The CMvcViewport class contains several functions that require a window handle. The LPtoDP() and DPtoLP() conversion functions and the InvalidateRect() and ValidateRect() functions are the most notable. So the question is “how does a viewport get a window handle?” Some viewports are windowless and are contained within a window. Viewports can also be windowed, which means that they are windows. In either case, the CMvcViewport class accesses the viewport’s window handle through the IVisualWindow interface. The IVisualWindow interface is shown in Example 69 below.
Example 69 – IVisualWindow interface
struct __declspec(uuid("722E1FCB-034F-4030-A600-3140A9D23DB4"))
IVisualWindow : public IQueryGuid
{
virtual HWND GetWindowHandle() = 0;
};
Windowed viewport classes implement the GetWindowHandle() method by returning a handle to their own window. Windowless viewports store the handle of their parent window and return that handle in their implementation of GetWindowHandle(). The CMvcWindowlessViewport class provides an implementation of IVisualWindow for windowless viewports, shown in Example 70.
Example 70 – Implementation of IVisualWindow for windowless viewports
template <typename _Base>
class CMvcWindowlessViewport : public _Base, public IVisualWindow
{
public:
CMvcWindowlessViewport() :
m_hWnd(NULL)
{
}
 
protected:
HWND m_hWnd;
 
public:
BEGIN_GUID_MAP(CMvcWindowlessViewport<_Base>)
GUID_CHAIN_ENTRY(_Base)
GUID_ENTRY(IVisualWindow)
END_GUID_MAP
 
virtual BOOL Create(HWND hWndParent, LPRECT rc)
{
m_hWnd = hWndParent;
return _Base::Create(hWndParent, rc);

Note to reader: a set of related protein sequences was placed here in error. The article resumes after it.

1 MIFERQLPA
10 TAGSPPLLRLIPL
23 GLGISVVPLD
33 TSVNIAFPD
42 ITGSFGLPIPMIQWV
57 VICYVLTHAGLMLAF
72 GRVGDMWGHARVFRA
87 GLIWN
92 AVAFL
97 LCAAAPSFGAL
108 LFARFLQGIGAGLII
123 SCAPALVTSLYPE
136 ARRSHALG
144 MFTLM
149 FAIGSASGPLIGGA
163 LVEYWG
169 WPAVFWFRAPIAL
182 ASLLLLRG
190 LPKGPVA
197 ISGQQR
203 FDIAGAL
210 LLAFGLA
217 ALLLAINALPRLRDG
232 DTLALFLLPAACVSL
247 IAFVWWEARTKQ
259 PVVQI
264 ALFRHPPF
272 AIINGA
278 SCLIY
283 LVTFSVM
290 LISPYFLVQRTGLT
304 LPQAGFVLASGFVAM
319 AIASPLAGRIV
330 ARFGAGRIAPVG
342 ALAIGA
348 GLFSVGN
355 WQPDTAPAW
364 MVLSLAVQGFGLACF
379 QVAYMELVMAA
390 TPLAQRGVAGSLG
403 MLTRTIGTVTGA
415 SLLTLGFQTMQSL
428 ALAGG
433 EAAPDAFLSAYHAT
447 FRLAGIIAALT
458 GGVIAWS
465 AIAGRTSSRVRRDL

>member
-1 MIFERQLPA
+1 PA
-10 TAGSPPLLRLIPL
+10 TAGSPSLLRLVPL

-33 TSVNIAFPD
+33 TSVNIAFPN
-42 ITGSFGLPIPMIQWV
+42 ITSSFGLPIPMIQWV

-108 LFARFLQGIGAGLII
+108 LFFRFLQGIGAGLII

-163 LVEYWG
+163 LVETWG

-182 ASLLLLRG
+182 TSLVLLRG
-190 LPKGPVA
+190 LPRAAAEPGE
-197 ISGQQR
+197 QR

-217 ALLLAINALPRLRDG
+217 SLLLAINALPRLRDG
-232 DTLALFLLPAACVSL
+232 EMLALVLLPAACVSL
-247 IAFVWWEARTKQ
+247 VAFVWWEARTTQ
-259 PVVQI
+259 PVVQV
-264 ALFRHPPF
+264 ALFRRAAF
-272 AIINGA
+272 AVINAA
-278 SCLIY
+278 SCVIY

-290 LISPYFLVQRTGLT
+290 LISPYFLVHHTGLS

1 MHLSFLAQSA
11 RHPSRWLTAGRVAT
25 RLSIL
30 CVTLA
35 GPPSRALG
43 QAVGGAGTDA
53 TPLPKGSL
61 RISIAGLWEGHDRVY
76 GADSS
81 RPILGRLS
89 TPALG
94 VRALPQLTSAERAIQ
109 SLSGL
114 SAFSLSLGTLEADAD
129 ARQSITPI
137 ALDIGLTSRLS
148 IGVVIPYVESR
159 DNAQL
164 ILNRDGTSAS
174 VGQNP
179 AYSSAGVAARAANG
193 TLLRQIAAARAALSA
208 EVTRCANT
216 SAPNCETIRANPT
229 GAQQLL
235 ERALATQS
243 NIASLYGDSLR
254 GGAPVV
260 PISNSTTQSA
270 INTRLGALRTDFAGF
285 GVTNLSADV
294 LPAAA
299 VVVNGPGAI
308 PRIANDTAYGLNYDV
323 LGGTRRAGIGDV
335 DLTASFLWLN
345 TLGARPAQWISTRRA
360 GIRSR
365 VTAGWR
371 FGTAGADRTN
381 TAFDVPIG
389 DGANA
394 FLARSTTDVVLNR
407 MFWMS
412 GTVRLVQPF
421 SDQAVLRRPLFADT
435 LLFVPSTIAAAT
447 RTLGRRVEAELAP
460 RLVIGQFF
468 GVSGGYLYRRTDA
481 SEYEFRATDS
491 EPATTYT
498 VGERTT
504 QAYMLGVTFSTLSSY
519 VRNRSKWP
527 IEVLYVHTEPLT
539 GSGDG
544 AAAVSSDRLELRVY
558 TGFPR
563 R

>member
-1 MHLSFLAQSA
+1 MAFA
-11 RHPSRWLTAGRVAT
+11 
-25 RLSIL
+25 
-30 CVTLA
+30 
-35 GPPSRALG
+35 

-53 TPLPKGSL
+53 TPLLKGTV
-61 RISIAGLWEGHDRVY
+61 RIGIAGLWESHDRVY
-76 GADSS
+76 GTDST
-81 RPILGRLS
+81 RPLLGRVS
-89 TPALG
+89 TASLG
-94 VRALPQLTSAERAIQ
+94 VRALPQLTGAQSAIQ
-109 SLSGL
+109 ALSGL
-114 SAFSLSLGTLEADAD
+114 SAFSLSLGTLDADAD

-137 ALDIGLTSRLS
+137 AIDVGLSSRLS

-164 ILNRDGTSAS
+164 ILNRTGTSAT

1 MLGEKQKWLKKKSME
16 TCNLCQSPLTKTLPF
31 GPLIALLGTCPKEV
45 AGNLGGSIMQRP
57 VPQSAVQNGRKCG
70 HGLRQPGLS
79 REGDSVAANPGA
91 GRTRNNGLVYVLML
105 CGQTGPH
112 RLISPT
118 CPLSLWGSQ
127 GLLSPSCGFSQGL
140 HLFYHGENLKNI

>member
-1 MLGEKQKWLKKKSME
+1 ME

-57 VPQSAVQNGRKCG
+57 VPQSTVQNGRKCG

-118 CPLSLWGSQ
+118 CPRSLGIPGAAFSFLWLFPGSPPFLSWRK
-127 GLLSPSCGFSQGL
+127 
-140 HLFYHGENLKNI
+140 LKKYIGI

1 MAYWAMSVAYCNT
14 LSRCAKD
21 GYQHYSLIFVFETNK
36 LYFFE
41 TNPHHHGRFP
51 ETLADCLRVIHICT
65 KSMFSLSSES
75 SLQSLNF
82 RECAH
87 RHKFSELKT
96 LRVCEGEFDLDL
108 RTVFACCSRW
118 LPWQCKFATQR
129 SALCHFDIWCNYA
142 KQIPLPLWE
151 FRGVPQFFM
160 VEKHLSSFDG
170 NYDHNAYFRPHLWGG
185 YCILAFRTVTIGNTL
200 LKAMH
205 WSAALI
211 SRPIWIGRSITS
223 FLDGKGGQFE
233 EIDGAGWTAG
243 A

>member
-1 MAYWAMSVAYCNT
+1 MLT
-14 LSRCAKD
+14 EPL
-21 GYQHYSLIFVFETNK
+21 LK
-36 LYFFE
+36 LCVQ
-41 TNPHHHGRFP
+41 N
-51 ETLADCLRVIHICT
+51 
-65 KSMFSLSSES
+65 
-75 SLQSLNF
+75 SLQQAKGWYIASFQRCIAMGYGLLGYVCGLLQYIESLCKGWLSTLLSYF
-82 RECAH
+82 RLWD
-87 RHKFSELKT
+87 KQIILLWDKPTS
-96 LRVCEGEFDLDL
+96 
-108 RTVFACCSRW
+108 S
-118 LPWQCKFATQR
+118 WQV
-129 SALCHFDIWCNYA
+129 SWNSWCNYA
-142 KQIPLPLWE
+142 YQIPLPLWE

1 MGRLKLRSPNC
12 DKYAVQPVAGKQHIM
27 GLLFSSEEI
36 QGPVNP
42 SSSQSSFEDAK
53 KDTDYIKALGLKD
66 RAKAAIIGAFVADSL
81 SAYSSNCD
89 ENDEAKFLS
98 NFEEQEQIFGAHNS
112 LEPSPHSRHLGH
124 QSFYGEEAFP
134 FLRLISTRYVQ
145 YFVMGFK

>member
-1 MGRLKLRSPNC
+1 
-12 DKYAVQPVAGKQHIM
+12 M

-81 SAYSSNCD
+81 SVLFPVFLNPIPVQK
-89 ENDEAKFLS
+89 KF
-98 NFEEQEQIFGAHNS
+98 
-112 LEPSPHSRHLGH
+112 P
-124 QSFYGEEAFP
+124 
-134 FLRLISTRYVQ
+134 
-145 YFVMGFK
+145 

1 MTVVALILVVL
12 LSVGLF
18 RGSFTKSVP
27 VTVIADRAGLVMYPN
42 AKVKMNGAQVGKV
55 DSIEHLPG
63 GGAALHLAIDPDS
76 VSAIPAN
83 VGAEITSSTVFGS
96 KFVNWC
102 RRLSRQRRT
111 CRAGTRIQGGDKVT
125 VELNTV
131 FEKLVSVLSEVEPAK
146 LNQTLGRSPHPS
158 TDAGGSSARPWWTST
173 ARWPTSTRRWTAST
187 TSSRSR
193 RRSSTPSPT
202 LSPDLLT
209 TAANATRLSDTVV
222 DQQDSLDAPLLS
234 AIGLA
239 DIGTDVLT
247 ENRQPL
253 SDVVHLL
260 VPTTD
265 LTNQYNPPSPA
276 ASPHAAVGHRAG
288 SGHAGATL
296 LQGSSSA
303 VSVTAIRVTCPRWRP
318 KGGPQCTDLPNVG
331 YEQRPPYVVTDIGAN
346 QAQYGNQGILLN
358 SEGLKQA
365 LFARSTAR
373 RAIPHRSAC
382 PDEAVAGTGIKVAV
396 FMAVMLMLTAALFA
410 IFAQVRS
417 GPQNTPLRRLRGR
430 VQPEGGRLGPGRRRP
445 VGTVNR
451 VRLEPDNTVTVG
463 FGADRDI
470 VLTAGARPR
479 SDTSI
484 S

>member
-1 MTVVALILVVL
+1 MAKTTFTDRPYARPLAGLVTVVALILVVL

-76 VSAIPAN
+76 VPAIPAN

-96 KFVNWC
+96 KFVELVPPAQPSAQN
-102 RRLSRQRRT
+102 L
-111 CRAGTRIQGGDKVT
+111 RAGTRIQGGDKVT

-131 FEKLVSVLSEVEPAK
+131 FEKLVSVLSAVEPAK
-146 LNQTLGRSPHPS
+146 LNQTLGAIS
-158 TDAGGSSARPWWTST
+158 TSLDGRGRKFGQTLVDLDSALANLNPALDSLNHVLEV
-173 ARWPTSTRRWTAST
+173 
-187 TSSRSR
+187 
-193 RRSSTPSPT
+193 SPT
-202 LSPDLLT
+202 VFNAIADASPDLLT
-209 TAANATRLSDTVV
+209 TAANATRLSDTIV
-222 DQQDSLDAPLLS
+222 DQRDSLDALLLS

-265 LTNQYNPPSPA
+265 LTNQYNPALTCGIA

}
 
virtual HWND GetWindowHandle()
{
return m_hWnd;
}
};
MVC also provides several windowed viewport classes, which mix-in a window class with CMvcViewport. The window viewport classes are framework-specific (either ATL or MFC) and are discussed later in this section.
Getting a Device Context
CMvcViewport declares an embedded class called DC, which derived from the class CDC. The CMvcViewport::DC class is a convenient way to get a device context for the window associated with the viewport. The DC class gets the handle of the window that contains the viewport and passes it to the Windows API GetDC() function, which returns a device context for the window. The DC class can then optionally call the OnPrepareDC() function of the viewport to initialize the device context with the appropriate settings for the viewport.
If you are using SFL with MFC support disabled, then the CDC class is defined by the SFL Graphics package as CGraphicsContext. In other words, CDC is typedefed as CGraphicsContext. The CGraphicsContext class is a compatible replacement for MFC’s CDC class. Refer to Chapter 10, “GDI Classes,” for more information about the CGraphicsContext class. If MFC support is enabled, then MFC’s CDC class is used.
The code segment in Example 71 creates a DC object and uses it to clear the viewport. The Boolean flag passed to the constructor of the DC class indicates if the OnPrepareDC() function should be called. The first parameter passed to the DC class constructor is a pointer to the viewport, which is queried for the IVisualWindow interface in order to retrieve the window handle.
Example 71 – Clearing the viewport with a DC object
class CMyViewport : public CMvcWindowlessViewport<CMvcLogicalPartImpl,
CMyModel,
CMyController>
{
public:
void Clear()
{
CMyViewport::DC dc(this, TRUE);
CBrush brFill(RGB(255,255,255));
CRect rcFill(GetBounds());
dc.FillRect(&rcFill, &brFill)
}
};
Event Routing